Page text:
1. I was always a reader, but I dreamed of becoming an architect. Now, I design story structure, and you are correct about ‘mastery’, I am always trying to make the next story better. I also like being my own boss and feel in my core that I am doing what I was meant to do.

    Liked by 1 person

  2. I always knew what I wanted to do with my life and I did it. I wasn’t going to watch this long video right now but once I did, it was over before I knew it. Thanks so much. NIce to know I’ve been on the right path all along. 😀

    Liked by 1 person

      1. I never gave it much thought from the age of eight, I knew what I was about. 😀 I’m not interested in turning back the clock nor ever opening doors I’ve shut along the way. I am only interested in going forward. I consider myself lucky.

        Liked by 1 person

  3. I wanted to be an author, a teacher, or a vet.

    I managed the author thing, and I’ve always had pets around me – and have a basic knowledge of some pet first aid – so I guess I got the main parts covered.

    Never really got anywhere with being a teacher, but maybe I covered that by writing for children, and having morals in many of my stories?

    Liked by 1 person

  4. Really amazing video and it rings true. Could it be that that monetary incentive ideas that DON’T work stem from the fact that we know, deep down, that these are just another carrot hanging from another stick? And we detest the sticks! It feels insulting to us to be told “Just do more of the same crap quicker and we’ll pay you more.” ?

    In one particularly awful job I had, they rewarded you for rushing through your work to close files by giving out ‘jeans days.’ We had to dress very professionally every day for a job in an environment that was completely closed to the public; locked doors everywhere to stop anyone else from coming in. We never saw anybody other than our workmates, yet the dress code was ridiculous. And we were rewarded with ‘jeans days,’ which we then had to jump through hoops to redeem. Needless to say, a whole pile of insulting and unused ‘jeans day’ slips got tossed in the trash can the day I left.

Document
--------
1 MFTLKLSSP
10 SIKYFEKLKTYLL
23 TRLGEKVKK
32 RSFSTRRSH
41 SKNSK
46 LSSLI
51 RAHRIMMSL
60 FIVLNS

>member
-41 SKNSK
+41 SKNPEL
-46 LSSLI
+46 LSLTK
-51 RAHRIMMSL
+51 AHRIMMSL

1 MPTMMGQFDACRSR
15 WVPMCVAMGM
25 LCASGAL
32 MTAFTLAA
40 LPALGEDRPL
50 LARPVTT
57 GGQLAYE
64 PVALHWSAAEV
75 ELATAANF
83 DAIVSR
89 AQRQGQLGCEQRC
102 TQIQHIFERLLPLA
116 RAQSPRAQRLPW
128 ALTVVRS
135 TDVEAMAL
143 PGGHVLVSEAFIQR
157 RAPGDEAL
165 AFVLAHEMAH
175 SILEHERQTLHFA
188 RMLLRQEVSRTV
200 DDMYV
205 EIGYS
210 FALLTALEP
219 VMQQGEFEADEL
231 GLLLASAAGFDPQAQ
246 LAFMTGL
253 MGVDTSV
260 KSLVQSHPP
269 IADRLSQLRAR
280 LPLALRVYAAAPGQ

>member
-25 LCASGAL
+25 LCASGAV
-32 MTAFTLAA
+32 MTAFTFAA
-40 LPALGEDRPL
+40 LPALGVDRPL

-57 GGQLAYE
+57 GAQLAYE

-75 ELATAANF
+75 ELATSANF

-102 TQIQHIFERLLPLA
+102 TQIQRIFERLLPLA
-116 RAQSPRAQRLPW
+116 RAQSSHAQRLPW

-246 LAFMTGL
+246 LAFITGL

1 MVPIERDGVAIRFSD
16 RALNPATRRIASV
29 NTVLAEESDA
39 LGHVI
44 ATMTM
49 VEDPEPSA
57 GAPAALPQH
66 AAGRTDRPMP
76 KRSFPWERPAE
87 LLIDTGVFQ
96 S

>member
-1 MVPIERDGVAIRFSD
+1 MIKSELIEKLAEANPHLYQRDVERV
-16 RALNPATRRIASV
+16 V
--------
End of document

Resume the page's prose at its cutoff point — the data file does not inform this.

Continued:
Liked by 1 person

    1. Glad you enjoyed the video 🙂 I always try to think what makes me feel motivated to work at my best and what doesn’t work. Clearly your employer at that time (the time of the jeans day tickets) had no idea how to get the best out of its employees 😉 maybe we should send them the video.

      Liked by 1 person

      1. Awful place. I got laid off (they were always laying people off a few days before they would have had to make them ‘permanent’ and did it to me twice) on 11/11/11 – an auspicious date! I kept my somber face on all the way to my car – and then laughed ’til the tears ran down my face.

        Liked by 1 person

  5. Awesome post! Nailed it for me. The interesting thing is… There are people who spend untold amounts of time doing things that make no money. So Why not do something you’re passionate about?

    Liked by 1 person